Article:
Letters to the Editor

Posted: Thursday, August 02, 2001

Austin employees will have opportunity to vote union

Austin employees are going to have an opportunity to vote union. There is no cost to employees to vote union (dues are paid after a contract is ratified by employees, with a raise that, hopefully, is more than the dues) and gives the unions a chance to get a contract with benefits like medical coverage, pension (we do get older) and training. Things all workers deserve.

We see out-of-state workers arriving to work at the gas-to-liquids plant and wonder about local hire.

Unions have registered apprenticeship programs with over 600 participants learning the skills needed for projects like this.

Voting union gives an employee the opportunity to join the union after contract ratification and more opportunity for future employment with more contractors.

Union contractors have work up and down the pipeline, Valdez, North Slope and just recently did a pipeline job on the Kenai Peninsula and the excavation of the gas-to-liquids plant in Nikiski. It's OK to be union!

Austin has spent a great deal of money on out-of-state lawyers fighting this; that money could have gone to better wages for local employees.

Vote union, yes.

Blake Johnson

Kenai Peninsula Central Labor Council traditional jail cell not only place

for offenders to serve sentences

I attended the judge's forum on July 23. I was surprised by the large turnout, and I am pleased to know other people have an interest in law and order.

We need to get more involved in the problems, help our judges and let our legislators know of our concern.

I think we may be sending the wrong message when we say there is no room for holding people in jail for nonviolent crimes.

We need to make room even if it is a tent in a fenced-in area. This could work very well for these people. It would need no guards for if they leave early it would be the same as an escape. They could eat k-rations, sleep on canvas cots, and keep the area clean.

I did this in the army for months at a time and I was not a prisoner.

There is a jail like this in Arizona but it's a lot more like prison. They make them wear pink jumpsuits and keep busy, and there are no air conditioners or TVs.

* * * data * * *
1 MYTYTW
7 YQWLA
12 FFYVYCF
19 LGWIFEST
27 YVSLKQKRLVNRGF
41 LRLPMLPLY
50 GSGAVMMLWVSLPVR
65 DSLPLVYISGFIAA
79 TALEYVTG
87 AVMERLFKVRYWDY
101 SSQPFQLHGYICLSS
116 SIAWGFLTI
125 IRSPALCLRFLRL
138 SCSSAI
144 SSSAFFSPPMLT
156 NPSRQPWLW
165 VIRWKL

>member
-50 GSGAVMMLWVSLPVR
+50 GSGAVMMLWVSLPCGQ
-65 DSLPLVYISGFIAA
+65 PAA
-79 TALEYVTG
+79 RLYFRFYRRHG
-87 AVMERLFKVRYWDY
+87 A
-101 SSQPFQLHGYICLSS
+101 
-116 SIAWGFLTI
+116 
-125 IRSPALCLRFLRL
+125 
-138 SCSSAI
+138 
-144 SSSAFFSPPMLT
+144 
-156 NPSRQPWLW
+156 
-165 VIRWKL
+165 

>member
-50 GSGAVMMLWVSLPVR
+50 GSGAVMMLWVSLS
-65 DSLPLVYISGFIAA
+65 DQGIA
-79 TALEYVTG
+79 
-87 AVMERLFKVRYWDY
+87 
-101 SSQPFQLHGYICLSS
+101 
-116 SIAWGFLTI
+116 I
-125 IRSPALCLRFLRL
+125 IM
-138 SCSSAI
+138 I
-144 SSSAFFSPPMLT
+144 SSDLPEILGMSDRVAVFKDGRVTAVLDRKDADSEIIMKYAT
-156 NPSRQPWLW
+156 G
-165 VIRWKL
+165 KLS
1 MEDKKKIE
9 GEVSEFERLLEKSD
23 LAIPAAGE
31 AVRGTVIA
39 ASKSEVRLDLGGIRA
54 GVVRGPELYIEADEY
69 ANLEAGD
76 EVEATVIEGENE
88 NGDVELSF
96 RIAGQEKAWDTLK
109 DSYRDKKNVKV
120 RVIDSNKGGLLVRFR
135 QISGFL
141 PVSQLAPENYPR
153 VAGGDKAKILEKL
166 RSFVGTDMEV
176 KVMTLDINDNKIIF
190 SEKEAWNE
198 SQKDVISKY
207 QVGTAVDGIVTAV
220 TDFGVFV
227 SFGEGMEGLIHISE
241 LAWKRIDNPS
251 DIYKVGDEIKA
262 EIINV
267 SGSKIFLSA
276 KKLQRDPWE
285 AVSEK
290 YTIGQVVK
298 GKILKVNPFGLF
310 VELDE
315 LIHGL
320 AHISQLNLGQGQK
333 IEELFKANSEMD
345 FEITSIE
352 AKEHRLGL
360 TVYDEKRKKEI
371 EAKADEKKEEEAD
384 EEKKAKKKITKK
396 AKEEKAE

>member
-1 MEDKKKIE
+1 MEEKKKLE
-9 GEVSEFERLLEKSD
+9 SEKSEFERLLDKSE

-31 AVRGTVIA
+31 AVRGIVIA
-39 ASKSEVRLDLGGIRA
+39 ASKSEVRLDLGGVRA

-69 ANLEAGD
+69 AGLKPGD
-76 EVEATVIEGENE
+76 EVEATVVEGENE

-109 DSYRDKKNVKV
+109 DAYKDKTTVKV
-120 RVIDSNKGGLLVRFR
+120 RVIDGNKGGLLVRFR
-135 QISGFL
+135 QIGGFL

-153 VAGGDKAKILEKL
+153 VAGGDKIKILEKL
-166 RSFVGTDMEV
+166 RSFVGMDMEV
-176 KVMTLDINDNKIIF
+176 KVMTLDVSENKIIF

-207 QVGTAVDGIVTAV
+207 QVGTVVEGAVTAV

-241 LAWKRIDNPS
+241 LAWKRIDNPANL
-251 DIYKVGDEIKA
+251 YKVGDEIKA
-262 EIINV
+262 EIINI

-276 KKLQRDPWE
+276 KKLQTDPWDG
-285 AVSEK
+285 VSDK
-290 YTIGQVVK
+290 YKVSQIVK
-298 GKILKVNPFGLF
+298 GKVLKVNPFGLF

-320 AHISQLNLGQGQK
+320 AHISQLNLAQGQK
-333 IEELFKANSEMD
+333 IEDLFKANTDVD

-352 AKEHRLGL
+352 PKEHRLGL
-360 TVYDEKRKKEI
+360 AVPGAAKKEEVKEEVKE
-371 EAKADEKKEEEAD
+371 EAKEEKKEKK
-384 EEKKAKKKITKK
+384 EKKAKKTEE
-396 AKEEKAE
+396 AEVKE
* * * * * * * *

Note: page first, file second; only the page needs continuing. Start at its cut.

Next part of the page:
Let's help our judges and provide a place for them to lock up violators.

We do not need to build more prisons. There are a lot of uninhabited islands, and some of the more serious offenders could homestead them. I understand some of the islands even have cows.

With some nails, plywood and a few tools, we could relieve some of the overcrowded jails. Some prisoners could also be put to work building railroads -- for example, from Fairbanks to Nome to Bethel and back to Anchorage.

Let's have more meetings and some workshops. We can do it.

Gene Wheeler


Sockeye closures ignore intent of increased escapement to Kenai

Well it looks like the Alaska Department of Fish and Game did it again.

ADF&G has now decided to shut down everyone with regard to the sockeye salmon fishery. As of midnight Wednesday, all sockeye fishing on the Kenai ended below the Russian River.

Our beloved Cook Inlet gillnet fishery over harvested our sockeyes by killing 1.8 million of them, and now the public is being told that it cannot catch some fish for the dinner table because of this sockeye over harvest.

ADF&G has counted 550,000 sockeyes up the Kenai River, of which 100,000 were recorded as caught by the public. ADF&G is now basically closing down all sockeye fishing because it is only showing a 450,000 Kenai River sockeye escapement.

To date we are showing roughly a 2 to 3 million Cook Inlet sockeye return. ADF&G has managed this sockeye run precisely as it did last season's. Knowing that by law the gillnets may not fish past the Aug. 9 cutoff, it has maximized the use of the gillnet fishery early in the run in order to make up for the inability to fish gillnets past the Aug. 9 cutoff.

ADF&G is effectively preventing the will of the Alaska Board of Fish as it has now increased gillnet efforts early in the sockeye run in order to prevent the additional sockeye escapement which would have resulted after the Aug. 9 closure.

The board specifically moved the gillnet closure from Aug. 14 to Aug. 9 in an attempt to allow more sockeye escapement. ADF&G is very obviously attempting to do an end-run around the board's will by greatly increasing gillnet effort early in the run to make up for this regulation change. Because of this ADF&G maneuver, the end escapement results place us right back to the same "minimum escapement goals" which ADF&G has used in the past.

Our Board of Fish decided in favor of an increased Kenai River sockeye escapement but rather than complying with that directive, ADF&G has decided to not implement it by increasing gillnet efforts early in the sockeye run. This ADF&G gillnet maneuver has forced

early sockeye closures for the public for the pass two seasons.

ADF&G has basically decided that if it must close the gillnet fishery early, we must also close the public fishery early. This was clearly not Board of Fish intent. There was a basic board reallocation directive of sockeyes from gillnet fisheries to the public fisheries. The ADF&G is currently functioning to disable this board directive. It appears that it may be necessary for the Alaska Board of Fish to again address its intent with the Aug. 9 gillnet closure.

It is obvious that the ADF&G will continue to manage for minimum sockeye escapements as long as the board will allow it. It is painfully obvious that the board will be required to greatly increase minimum sockeye escapement goals in order to prevent this ADF&G maneuver. Only when faced with failing to meet their minimum escapement goals will ADF&G be forced to end the gillnet maneuvering and allow the additional escapement.

Don Johnson


Subscribe to Peninsula Clarion

Trending this week:


© 2017. All Rights Reserved. | Contact Us